bo

Couple of things. First, it's interesting that shows like The Office and Modern Family are mentioned as those that "changed the television comedy landscape," especially since, if the point is that they're somehow "groundbreaking," they're really not. The only difference between a Modern Family (which owes a heavy stylistic debt to both the British Office, and even further back to the film This is Spinal Tap) and a 3-camera sitcom is that Modern Family cheats by having their characters express their thoughts and feelings directly to the camera, as opposed to having the characters tell each other how they feel in a 3-camera show. It's a great show, but otherwise, it's a standard sitcom dressed up in the form of a stylized "documentary" format. Another thing, for all of the crying about the need for "groundbreaking" TV, the fact is that if this stuff is put on the air (awesome, yet ANOTHER webseries about a black relationships!), will people watch? We always say we want "groundbreaking" and "revolutionary" new shows and films, but when we get them, we reject them en masse and/or complain that they're not "groundbreaking" or "revolutionary" enough. Not to mention, these new "groundbreaking" and "revolutionary" ideas cost money, and also have to appeal to advertisers, who are, like it or not, risk-averse and will stick with familiar ideas and concepts. Sometimes there's comfort in the familiar, and I'm not just talking about in terms of the viewing audience.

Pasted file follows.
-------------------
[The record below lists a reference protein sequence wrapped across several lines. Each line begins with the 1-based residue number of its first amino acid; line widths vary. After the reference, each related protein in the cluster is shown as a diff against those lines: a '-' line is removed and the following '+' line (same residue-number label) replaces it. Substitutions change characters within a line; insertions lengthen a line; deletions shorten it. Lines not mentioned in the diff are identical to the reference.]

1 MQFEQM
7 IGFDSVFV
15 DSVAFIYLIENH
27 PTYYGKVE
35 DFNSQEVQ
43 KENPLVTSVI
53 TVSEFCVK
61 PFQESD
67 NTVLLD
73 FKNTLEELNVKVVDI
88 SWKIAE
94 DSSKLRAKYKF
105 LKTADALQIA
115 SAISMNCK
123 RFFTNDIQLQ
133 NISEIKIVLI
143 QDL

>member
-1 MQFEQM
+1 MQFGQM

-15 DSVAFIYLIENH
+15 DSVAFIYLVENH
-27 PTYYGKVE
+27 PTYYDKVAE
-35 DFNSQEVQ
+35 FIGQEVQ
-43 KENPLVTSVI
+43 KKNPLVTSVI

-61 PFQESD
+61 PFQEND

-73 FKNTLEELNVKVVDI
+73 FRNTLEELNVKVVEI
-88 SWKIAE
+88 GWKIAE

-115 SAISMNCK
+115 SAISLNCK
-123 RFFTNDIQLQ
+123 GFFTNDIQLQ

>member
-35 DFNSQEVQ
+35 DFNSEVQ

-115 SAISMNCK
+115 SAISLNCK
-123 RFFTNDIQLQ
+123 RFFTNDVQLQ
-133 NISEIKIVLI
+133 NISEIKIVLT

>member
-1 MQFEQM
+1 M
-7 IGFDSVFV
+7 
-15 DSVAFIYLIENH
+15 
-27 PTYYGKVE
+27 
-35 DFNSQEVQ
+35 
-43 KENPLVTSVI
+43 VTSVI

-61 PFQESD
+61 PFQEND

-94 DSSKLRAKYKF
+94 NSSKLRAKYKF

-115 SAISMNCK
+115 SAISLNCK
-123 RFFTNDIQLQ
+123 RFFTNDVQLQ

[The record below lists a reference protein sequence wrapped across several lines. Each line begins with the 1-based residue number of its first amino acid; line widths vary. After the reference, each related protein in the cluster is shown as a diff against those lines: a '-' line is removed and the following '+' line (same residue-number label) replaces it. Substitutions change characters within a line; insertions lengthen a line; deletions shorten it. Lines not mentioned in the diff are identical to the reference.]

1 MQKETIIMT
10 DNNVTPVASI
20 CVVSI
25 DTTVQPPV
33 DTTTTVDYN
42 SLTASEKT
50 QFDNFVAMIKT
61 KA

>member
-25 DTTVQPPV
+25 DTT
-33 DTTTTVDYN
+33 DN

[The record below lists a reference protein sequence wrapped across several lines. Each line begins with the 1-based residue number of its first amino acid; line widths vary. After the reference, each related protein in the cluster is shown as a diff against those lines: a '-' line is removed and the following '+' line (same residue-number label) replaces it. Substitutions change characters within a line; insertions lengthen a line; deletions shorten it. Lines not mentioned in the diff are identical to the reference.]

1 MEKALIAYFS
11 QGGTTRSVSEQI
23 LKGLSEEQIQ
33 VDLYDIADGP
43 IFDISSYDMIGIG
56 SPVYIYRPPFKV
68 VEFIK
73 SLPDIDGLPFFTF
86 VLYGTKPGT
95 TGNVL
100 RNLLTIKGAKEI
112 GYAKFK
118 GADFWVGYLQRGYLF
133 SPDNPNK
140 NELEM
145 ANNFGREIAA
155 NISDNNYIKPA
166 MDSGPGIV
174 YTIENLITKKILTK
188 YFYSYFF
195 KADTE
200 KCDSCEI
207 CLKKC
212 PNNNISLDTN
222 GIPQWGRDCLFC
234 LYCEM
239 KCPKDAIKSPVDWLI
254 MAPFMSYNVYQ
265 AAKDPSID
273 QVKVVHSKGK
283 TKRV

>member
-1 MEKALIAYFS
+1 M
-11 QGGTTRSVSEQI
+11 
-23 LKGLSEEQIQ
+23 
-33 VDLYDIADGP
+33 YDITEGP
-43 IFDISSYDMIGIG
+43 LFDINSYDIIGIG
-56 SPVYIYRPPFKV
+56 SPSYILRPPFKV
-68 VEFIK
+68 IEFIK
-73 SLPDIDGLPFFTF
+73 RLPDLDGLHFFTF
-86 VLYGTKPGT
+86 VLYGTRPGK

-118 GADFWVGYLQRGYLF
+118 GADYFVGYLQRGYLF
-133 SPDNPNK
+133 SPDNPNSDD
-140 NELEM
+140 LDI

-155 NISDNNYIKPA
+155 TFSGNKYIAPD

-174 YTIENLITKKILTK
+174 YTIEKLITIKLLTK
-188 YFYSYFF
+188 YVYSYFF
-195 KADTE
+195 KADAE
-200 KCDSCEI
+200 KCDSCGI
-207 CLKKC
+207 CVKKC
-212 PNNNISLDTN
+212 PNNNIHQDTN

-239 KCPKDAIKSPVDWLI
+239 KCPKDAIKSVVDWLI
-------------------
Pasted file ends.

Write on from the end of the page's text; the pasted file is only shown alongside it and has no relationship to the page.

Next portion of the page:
ALM